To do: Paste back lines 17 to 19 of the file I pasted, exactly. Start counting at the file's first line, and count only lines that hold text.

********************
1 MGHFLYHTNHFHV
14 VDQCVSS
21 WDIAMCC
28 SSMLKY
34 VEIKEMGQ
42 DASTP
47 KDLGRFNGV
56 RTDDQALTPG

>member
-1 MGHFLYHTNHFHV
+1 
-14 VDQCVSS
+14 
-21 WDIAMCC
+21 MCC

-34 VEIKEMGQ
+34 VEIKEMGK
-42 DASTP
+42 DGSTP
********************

+34 VEIKEMGK
-42 DASTP
+42 DGSTP